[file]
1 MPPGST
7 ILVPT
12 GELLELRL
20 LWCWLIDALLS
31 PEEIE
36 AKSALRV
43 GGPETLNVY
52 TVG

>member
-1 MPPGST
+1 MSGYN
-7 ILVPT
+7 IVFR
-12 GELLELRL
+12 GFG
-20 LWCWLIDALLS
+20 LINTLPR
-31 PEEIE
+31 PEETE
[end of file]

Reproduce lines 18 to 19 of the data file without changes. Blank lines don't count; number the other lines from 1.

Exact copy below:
-31 PEEIE
+31 PEETE